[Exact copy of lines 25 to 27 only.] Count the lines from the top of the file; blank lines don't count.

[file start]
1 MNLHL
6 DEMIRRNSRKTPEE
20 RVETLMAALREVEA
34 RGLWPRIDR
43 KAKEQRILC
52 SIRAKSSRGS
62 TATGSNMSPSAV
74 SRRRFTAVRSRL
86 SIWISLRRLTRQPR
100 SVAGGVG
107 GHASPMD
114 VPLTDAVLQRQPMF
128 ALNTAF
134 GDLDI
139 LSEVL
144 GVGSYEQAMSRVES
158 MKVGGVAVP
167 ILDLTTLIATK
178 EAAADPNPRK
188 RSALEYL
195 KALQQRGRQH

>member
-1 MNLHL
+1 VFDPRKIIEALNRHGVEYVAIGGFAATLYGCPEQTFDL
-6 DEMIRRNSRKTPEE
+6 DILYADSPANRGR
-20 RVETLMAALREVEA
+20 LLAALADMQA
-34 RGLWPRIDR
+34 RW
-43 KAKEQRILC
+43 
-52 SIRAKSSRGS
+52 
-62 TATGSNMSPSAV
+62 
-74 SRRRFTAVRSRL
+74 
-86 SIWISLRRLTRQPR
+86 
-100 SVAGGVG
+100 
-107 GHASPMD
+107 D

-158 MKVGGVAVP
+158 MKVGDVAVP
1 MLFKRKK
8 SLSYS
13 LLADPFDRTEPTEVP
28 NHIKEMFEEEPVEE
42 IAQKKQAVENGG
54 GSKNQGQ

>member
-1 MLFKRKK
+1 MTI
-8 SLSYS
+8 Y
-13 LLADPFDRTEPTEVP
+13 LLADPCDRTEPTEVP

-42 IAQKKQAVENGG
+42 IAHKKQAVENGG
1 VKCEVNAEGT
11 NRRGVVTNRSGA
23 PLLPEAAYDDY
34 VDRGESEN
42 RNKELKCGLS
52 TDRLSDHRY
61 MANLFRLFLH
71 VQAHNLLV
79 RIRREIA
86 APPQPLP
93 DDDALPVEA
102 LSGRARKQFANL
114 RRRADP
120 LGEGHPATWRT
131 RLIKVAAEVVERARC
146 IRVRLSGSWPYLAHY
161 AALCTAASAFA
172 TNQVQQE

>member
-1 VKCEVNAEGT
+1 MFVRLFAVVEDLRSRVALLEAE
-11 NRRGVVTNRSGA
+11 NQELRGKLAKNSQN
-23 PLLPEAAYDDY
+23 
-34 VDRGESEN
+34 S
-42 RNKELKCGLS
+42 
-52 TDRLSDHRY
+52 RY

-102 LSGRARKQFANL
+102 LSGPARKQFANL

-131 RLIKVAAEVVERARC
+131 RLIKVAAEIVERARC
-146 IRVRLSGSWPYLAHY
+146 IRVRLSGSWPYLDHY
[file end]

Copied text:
-6 DEMIRRNSRKTPEE
+6 DILYADSPANRGR
-20 RVETLMAALREVEA